When California was closer to Japan than New York

sushi craze

This article is a bit long but it’s one fascinating look at the trade relationship between the US and Japan in the late 19th and early 20th centuries.

Some interesting parts:

California was closer to Japan than it was to New York:

“California was the only state mentioned in the letter (Oregon still being a territory) because California miners were still strapped for food and supplies. And eighteen days from Japan to San Francisco was better than the one-hundred-and-twenty days from New York to San Francisco.”

Notable exports from the US to Japan:

  • brass band music, apple pie, baseball, Christianity

Notable people influenced by Japanese culture and art … and おめてなし! (omotenashi means, basically, hospitality)

  • Monet, Van Gogh, Frank Lloyd Wright (architect), Ulysses S. Grant (former president)

Wrote Grant:

“My visit to Japan has been the most pleasant of all my travels. The country is beautifully cultivated, the scenery is grand, and the people, from the highest to the lowest, the most kindly & the most cleanly in the world. My reception and entertainment has been the most extravagant I have ever known, or even read, of.”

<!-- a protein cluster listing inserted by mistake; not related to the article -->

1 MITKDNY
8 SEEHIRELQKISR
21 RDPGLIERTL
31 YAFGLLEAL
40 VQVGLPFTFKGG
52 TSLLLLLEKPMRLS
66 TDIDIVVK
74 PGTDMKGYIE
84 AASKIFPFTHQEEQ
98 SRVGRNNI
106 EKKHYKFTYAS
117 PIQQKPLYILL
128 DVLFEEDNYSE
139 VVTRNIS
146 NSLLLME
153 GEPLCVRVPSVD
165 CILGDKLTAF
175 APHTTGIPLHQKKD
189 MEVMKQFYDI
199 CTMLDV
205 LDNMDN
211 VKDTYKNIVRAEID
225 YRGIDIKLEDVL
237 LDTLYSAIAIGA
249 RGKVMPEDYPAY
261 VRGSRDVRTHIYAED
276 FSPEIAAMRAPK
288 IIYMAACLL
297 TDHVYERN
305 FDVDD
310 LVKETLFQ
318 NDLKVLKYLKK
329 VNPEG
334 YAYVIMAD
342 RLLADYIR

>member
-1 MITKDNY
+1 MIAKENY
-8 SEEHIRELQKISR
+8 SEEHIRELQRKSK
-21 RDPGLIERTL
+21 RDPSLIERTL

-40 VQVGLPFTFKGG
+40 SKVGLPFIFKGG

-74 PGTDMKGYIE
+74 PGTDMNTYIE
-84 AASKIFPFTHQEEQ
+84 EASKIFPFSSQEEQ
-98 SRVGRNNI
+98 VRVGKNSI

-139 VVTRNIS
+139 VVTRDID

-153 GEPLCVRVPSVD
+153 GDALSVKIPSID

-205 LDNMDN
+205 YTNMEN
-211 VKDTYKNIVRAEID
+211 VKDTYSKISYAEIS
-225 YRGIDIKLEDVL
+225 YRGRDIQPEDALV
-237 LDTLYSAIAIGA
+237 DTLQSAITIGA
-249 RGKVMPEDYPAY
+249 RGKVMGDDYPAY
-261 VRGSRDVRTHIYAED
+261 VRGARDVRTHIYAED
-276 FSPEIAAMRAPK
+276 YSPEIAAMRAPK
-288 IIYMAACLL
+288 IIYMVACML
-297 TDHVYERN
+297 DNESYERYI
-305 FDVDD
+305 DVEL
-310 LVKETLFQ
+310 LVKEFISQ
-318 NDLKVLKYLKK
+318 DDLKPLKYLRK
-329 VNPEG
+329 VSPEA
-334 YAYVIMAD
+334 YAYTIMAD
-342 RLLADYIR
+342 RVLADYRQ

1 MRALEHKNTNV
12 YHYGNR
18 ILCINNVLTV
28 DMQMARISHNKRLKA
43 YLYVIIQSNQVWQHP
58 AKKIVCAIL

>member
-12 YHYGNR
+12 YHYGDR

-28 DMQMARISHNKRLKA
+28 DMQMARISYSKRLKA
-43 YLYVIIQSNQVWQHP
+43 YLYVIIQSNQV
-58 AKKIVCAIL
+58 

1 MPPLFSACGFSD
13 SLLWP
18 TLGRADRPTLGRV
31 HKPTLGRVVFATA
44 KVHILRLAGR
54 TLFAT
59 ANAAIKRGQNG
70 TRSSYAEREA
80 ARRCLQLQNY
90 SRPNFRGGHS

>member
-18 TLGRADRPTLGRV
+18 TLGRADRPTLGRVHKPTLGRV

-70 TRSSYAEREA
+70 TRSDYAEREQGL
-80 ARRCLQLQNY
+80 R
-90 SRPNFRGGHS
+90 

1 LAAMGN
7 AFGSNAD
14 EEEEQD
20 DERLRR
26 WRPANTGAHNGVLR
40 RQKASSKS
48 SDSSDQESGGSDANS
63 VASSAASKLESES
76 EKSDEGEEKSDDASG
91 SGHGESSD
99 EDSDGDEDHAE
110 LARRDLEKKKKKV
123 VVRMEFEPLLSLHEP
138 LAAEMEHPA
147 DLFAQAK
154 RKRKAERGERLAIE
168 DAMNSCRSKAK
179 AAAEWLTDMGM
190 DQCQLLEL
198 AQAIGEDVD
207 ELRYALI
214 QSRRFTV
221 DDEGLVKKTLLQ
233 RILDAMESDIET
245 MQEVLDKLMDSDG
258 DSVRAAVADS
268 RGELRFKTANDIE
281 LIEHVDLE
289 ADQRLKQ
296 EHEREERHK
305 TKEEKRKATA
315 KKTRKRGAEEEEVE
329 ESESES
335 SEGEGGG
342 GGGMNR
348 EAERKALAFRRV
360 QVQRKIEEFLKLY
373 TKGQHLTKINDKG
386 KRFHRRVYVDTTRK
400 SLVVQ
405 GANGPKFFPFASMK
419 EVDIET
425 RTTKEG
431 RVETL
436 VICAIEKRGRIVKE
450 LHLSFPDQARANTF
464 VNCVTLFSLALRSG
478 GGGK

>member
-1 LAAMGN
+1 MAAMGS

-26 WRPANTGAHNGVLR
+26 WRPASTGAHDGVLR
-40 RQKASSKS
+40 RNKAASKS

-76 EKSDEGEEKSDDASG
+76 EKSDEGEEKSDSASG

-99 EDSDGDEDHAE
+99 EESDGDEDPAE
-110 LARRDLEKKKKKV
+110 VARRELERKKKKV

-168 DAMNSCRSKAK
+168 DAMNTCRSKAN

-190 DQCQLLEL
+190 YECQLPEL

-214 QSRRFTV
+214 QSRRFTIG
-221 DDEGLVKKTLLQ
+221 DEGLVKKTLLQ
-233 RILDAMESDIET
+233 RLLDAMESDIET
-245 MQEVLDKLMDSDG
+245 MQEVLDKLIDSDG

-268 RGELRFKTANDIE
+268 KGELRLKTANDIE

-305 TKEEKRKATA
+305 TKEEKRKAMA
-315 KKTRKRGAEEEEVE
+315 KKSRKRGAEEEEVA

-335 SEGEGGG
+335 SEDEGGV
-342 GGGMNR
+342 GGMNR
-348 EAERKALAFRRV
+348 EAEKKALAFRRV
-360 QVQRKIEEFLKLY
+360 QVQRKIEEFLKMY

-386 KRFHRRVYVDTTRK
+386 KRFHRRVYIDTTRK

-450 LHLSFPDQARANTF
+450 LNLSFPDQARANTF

Eating raw fish was something visitors to Japan knew about but found that they were too “sentimental” for:

“After the shimadai we had a series called sashimi. This was composed of four dishes, and would have been the crowning glory of the feast if we had not failed in courage. But one of the features of the sashimi was that live fish should be brought in, sliced while alive, and served. We were not brave enough for that, and so content ourselves with looking at the fish leap about in decorated basins and seeing them carried away, no doubt to be sliced for less sentimental feeders behind the screens.”

In the article you’ll also briefly meet Hachiro Onuki, who appears to be one of the first (maybe even the first) Japanese people to open a restaurant in the US, and you’ll read about an early NYC Japanese restaurant.

The article is the first of a two parts. Can’t wait for the next!


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